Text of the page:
September 2016
Volume 57, Issue 12
Open Access
ARVO Annual Meeting Abstract  |   September 2016
Aflibercept improves retinal blood flow in eyes with central retinal vein occlusion (CRVO).
Author Affiliations & Notes
  • Joachim Eckart Nasemann
    Makula-Netzhaut-Zentrum-München, Munich, Deutschland, Germany
  • Footnotes
    Commercial Relationships   Joachim Eckart Nasemann, None
  • Footnotes
    Support  None
Investigative Ophthalmology & Visual Science September 2016, Vol.57, 4601. doi:
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      Joachim Eckart Nasemann; Aflibercept improves retinal blood flow in eyes with central retinal vein occlusion (CRVO).. Invest. Ophthalmol. Vis. Sci. 2016;57(12):4601.

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      © ARVO (1962-2015); The Authors (2016-present)

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Abstract

Purpose : Visual acuity and retinal blood flow are severely impaired in central retinal vein occlusion (CRVO). It is known from several studies that intravitreal injection of aflibercept improves vision in most patients by reducing macular edema which is typically found in eyes with CRVO. Little is known about change of retinal blood flow in eyes treated with injections of aflibercept. Angiographic perfusion time measurements were therefore performed in patients with CRVO prior and after aflibercept injections to quantify the therapeutic effect of aflibercept on retinal circulation.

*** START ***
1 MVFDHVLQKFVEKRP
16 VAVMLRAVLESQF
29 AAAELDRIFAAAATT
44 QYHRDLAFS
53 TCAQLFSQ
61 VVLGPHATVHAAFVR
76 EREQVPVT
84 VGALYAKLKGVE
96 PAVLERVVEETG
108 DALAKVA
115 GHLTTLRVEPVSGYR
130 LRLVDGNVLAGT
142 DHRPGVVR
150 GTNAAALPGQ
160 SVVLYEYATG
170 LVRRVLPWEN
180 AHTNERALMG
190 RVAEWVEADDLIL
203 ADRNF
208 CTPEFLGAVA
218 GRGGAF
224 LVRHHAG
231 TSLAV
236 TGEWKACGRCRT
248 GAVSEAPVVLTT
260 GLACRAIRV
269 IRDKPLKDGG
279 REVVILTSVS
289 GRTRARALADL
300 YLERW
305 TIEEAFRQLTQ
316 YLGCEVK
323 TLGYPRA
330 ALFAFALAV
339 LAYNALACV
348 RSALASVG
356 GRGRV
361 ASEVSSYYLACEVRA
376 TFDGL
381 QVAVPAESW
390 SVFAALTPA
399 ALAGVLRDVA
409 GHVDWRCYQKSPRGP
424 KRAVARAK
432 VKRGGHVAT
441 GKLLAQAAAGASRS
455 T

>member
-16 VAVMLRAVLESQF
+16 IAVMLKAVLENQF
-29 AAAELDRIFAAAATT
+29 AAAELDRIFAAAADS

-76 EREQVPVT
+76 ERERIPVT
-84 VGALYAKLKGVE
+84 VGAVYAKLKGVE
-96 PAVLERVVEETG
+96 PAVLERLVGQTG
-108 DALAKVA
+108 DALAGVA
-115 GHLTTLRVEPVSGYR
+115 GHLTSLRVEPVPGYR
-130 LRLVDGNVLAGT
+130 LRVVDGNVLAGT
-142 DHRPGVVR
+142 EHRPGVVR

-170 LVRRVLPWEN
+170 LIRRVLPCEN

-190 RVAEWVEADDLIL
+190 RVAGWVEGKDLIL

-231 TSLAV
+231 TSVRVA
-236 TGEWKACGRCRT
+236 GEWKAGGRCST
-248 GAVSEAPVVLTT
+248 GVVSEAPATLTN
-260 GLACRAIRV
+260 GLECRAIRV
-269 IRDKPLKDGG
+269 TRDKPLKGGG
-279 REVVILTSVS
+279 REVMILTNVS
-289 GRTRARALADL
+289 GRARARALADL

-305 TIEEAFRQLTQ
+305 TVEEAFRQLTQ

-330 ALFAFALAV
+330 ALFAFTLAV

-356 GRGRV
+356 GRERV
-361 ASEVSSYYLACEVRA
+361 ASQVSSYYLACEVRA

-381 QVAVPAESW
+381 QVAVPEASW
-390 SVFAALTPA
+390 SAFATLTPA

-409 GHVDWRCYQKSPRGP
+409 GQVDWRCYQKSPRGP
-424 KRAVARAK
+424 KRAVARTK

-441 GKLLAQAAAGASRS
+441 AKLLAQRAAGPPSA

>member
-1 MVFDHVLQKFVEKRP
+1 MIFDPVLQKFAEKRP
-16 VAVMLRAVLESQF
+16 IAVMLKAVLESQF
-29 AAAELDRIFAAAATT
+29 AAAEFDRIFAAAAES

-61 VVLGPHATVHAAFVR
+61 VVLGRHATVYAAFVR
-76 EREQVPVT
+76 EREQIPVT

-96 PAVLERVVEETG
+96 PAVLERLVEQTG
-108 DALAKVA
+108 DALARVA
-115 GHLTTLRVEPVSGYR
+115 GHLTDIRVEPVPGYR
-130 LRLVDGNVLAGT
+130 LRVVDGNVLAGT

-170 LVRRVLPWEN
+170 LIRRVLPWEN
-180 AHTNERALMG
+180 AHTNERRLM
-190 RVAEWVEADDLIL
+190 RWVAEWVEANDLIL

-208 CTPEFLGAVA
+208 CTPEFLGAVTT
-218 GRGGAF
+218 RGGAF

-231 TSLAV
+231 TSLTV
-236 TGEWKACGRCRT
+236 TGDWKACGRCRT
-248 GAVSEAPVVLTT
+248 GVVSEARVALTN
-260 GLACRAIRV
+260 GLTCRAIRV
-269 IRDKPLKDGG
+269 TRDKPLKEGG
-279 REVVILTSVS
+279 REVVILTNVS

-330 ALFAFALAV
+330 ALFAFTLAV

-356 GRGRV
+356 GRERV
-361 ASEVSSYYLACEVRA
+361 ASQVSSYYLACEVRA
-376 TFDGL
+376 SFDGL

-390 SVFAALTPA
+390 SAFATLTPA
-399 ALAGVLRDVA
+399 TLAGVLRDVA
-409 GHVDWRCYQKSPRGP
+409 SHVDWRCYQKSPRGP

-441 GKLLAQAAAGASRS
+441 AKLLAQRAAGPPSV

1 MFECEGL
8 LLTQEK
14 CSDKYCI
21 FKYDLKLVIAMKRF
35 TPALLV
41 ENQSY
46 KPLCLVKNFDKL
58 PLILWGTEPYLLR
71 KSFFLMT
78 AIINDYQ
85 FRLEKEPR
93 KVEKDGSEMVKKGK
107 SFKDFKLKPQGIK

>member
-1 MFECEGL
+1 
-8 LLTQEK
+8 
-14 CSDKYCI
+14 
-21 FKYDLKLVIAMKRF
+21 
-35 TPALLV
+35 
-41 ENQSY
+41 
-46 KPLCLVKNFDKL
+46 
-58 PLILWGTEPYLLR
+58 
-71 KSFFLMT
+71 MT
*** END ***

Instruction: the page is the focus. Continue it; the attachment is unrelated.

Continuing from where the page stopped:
Methods : Systemic and ocular circulation times of an intravenously injected small fluoresceine bolus were measured by recording dynamic angiograms using a Heidelberg Retina Angiograph (HRA) with a time resolution of 8.8 images per second and a field of 55 degrees. Injection-Retina-Time (IRT) and retinal perfusion time (RPT) were calculated with a newly developed algorithm reflecting total retinal perfusion. The CRVO-eye and the contralateral eye of seven patients were investigated within three days before injection and two weeks after first injection of aflibercept. In addition OCTs of macula and optic disc were performed. The contralateral eye served as control.

Results : In control eyes mean retinal perfusion time (RPT) was 9.3 seconds (n=7). In CRVO-eyes mean RPT was delayed to 23.9 seconds (n=7). The delay of RPT in CRVO eyes therefore was 156 % of the RPT in control eyes.
After aflibercept injection retinal perfusion time improved in all treated eyes (p<0.01). Mean RPT after first aflibercept injection was 17.5 seconds. The relative improvement therefore was 44 % of the delay before aflibercept injection.
A reduction of macular edema as well of disc swelling was recorded in all aflibercept treated eyes. Also the diameter of the engorged retinal veins was reduced after aflibercept injection.

Conclusions : Retinal blood flow was severely reduced in all CRVO-eyes compared with the contralateral eye. After a single injection of aflibercept a clear improvement of retinal blood circulation could be demonstrated in all CRVO-eyes. This improvement was most probably due to reduced swelling of optic disc and was accompanied by a reduction of engorgement of retinal veins.

This is an abstract that was submitted for the 2016 ARVO Annual Meeting, held in Seattle, Wash., May 1-5, 2016.

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